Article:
Want to enter Pi Wars but don’t know where to start? Got a problem with your robot you need to solve? Wondering how to tackle some of the challenges? Here are some resources to help you. We hope to grow the list over the next few weeks.
If you can think of any kits, resources or videos we haven’t listed, please leave a comment or contact us!
Basic equipment and know-how
For a basic robot that can enter Pi Wars, you need the following:
- A Raspberry Pi (any model will do)
- If you’re not using a Raspberry Pi 3 or Raspberry Pi Zero W, a wi-fi dongle (so you can communicate with your Pi wirelessly – The Pi Hut has a nice selection)
- A chassis (something to attach everything to – a lot of kits come with a chassis, but you can make do with an ice cream tub or cardboard box!)
- Battery holder and batteries for the motors (it’s not advisable to run them off the Pi for various technical reasons).
- USB battery pack for the Raspberry Pi (you can get these from eBay – just make sure it gives a minimum of 1A output otherwise the Pi may not get enough power)
- A motor controller board. There are several available, including the one that comes with CamJam EduKit 3. Ryanteck has a classic one while the Picocon from 4tronix is probably the cheapest out there. Alternatively, build your own driver with a chip.
- Wires or jumper cables to connect the controller board/circuit to the motors.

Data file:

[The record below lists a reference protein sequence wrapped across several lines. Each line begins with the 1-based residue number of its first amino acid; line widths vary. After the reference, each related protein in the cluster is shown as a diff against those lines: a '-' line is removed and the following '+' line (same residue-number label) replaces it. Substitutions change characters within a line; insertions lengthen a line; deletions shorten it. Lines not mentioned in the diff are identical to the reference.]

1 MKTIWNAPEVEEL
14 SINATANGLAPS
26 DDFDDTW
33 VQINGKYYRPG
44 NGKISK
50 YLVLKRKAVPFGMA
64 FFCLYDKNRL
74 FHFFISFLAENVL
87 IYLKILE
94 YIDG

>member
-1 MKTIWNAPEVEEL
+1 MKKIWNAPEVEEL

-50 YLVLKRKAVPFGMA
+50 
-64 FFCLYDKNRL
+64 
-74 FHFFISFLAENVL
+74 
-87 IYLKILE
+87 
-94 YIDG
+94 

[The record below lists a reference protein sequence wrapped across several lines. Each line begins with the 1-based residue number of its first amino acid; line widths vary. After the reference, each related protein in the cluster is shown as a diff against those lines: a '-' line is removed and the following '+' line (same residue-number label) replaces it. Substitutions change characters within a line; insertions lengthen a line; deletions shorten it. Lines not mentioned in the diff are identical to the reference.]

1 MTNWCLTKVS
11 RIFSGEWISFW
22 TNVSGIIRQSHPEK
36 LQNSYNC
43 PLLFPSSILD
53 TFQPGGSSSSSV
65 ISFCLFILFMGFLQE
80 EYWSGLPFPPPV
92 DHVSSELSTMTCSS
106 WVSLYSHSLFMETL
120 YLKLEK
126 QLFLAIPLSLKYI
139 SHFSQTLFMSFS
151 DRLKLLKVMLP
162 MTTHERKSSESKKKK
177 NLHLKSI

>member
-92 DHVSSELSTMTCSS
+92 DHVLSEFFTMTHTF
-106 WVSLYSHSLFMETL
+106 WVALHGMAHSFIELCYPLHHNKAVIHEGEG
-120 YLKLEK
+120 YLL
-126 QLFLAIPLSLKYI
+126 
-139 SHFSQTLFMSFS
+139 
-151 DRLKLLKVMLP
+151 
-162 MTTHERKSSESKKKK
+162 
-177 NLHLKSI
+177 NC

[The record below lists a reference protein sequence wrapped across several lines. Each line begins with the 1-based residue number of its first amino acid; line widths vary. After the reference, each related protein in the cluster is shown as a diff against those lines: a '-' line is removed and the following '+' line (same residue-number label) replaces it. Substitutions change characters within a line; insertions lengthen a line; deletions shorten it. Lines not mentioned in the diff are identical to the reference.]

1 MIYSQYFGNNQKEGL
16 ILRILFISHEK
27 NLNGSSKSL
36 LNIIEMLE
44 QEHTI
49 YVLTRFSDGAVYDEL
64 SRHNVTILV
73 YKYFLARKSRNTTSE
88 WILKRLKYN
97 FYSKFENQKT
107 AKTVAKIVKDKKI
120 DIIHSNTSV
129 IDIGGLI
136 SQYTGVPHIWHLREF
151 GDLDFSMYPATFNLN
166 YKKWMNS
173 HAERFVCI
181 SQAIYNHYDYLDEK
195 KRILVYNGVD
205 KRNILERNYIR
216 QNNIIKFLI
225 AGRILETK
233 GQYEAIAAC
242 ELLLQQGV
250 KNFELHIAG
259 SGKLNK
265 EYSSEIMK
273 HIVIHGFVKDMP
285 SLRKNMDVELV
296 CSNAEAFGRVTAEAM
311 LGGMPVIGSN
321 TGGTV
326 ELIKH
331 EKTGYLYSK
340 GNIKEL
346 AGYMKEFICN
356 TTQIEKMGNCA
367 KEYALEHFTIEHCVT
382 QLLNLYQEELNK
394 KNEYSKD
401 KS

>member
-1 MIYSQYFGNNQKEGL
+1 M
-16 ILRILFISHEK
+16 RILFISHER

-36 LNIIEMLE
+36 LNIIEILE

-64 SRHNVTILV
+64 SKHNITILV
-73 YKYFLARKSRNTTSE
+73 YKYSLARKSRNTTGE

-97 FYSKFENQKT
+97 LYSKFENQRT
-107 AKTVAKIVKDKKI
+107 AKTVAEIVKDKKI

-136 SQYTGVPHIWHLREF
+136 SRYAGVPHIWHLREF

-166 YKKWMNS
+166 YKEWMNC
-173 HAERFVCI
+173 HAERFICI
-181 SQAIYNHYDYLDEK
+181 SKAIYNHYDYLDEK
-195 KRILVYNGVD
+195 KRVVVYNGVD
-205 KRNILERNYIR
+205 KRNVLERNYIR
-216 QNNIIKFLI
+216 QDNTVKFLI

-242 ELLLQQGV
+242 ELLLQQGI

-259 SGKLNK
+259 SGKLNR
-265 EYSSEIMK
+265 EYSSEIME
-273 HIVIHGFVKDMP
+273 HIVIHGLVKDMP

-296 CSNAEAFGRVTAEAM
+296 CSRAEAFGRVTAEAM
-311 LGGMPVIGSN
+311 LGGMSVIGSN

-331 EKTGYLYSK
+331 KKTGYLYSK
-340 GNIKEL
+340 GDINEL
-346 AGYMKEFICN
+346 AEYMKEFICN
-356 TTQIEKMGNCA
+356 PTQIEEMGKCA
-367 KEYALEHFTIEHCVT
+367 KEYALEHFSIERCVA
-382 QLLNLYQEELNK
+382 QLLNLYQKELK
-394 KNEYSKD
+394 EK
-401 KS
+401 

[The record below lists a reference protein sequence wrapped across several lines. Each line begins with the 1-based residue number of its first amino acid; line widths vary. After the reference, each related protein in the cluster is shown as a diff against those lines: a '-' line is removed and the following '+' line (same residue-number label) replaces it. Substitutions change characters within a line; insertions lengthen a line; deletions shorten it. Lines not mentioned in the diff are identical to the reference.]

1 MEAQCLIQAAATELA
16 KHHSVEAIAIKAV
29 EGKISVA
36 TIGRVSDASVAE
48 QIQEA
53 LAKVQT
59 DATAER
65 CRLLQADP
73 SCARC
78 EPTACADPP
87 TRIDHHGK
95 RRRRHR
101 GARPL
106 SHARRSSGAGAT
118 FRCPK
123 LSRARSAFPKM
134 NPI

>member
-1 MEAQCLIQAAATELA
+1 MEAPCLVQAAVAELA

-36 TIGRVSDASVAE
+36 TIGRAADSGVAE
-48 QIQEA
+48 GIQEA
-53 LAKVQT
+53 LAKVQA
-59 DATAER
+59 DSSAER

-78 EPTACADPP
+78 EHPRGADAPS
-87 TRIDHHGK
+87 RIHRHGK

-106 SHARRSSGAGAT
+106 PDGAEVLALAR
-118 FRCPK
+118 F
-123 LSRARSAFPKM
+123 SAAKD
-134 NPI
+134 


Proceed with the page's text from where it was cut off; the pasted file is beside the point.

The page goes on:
- Cable ties, sellotape, gaffer tape, blu-tack (you need to fix everything to the chassis somehow!)
- A controller of some sort (you could control your robot from a laptop keyboard, a tablet, a mobile phone, a Wii controller, a Bluetooth controller or something else!) Take a look at Brian Corteil’s excellent guide to remote control options.
The easiest way to get started with robotics is to get hold of a kit and follow the instructions on the supplier’s site. There are a few kits out there, but here are a few recommendations, not in any particular order:
CamJam EduKit 3
This is the third in a series of basic electronics kits for the Pi. This one is all about robotics and includes (almost) everything you need to build a remote-controlled and autonomous robot. Just add batteries and your own chassis (or use the box it comes in!) and you’ll soon have built your very own buggy. Use the worksheets to learn how to use all the bits. Only £17 from The Pi Hut. Profits from the EduKits go back into CamJam/Pi Wars to allow us to run bigger and better events.
Budget Robotics Kit from Ryanteck
It includes everything you need to get going including a motor controller board, a chassis, motors and wheels. It’s only £25 and represents the best value-for-money (at the moment). It is available from Ryanteck.
CoreTec Robotics “Tiny”
Tiny 4WD is small but powerful robot that you build yourself. Unlike many other small robots, Tiny can be used outside on the patio, deck, playground even gravel paths/drives. The first Tiny was designed for the MagPi magazine “How to build a Pi Wars Robot” feature written by Brian Corteil. The kit contains all you need to build the chassis including our Raspberry Pi camera face plate , great for computer vision projects plus a Pimoroni Explorer pHat to drive the four motors powering the large grippy wheels. The kit also includes a mini breadboard for adding sensors and help supply power to the motors.